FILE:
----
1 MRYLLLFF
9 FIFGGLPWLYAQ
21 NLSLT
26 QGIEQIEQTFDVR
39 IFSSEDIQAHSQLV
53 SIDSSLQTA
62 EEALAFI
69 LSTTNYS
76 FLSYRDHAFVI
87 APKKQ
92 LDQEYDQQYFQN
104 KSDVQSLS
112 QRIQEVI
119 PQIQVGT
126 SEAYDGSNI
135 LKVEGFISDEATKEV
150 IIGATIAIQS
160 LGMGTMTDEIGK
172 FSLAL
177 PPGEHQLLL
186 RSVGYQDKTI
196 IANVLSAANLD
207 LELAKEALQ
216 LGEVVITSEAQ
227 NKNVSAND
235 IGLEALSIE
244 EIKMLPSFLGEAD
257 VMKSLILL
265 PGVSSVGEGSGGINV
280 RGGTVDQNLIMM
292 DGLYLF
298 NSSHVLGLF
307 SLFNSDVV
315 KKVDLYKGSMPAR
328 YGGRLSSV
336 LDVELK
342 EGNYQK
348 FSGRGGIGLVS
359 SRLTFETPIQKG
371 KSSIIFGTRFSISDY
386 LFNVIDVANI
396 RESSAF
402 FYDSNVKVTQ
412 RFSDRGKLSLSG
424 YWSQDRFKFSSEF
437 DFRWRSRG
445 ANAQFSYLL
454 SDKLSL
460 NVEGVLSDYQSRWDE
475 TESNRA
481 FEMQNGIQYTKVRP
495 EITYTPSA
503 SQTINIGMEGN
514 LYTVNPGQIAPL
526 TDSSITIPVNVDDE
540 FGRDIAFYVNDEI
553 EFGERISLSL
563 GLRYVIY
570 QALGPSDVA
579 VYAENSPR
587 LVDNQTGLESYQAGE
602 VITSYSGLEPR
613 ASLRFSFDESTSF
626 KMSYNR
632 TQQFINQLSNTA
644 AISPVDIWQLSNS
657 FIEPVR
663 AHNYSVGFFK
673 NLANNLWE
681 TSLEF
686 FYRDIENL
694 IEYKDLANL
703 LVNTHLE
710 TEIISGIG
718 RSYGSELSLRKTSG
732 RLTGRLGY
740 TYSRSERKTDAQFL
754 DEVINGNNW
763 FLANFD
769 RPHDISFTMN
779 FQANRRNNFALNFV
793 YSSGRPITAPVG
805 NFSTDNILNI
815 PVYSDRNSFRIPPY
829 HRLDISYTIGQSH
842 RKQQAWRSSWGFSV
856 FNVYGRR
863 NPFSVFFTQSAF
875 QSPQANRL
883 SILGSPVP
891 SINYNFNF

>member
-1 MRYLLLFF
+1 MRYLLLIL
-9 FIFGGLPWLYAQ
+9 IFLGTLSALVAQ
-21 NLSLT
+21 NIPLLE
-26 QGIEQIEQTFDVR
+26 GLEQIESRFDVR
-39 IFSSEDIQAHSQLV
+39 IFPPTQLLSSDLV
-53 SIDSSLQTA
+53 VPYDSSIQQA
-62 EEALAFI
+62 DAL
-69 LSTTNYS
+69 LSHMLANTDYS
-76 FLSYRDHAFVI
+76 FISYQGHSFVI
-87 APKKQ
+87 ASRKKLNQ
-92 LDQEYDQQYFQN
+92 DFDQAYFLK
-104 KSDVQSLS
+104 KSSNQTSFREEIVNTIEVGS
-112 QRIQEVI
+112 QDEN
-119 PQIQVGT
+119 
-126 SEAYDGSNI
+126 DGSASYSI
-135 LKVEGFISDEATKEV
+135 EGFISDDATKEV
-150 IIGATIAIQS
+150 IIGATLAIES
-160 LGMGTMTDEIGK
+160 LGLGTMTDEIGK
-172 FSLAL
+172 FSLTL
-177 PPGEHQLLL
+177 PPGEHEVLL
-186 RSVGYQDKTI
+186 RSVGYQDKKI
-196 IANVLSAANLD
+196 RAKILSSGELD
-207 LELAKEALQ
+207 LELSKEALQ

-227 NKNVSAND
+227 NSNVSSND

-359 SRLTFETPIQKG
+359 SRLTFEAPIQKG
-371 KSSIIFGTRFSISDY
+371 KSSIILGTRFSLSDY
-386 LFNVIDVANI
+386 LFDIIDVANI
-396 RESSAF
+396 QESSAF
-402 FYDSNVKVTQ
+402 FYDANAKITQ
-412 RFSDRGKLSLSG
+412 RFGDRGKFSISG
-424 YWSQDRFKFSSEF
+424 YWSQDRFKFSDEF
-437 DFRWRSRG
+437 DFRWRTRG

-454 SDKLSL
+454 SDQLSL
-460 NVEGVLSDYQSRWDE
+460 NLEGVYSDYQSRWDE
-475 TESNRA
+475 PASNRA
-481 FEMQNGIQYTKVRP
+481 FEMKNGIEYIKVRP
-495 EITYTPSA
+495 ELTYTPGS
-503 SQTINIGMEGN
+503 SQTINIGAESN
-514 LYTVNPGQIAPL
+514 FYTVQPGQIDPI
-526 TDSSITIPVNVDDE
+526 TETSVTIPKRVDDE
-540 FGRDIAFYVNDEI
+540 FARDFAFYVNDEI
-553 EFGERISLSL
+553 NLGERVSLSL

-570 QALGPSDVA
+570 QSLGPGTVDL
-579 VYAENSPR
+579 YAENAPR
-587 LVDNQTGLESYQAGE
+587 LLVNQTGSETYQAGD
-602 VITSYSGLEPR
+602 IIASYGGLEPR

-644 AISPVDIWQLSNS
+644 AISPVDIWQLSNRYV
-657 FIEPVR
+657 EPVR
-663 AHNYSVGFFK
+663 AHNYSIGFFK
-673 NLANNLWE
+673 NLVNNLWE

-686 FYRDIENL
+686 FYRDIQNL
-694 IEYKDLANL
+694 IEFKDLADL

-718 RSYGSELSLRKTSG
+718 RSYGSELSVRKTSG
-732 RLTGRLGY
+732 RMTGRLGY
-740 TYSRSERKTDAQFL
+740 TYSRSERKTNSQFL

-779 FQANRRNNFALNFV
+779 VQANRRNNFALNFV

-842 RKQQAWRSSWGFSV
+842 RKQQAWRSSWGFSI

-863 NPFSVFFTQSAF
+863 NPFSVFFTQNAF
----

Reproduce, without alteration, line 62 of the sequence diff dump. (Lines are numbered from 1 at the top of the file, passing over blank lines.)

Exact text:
602 VITSYSGLEPR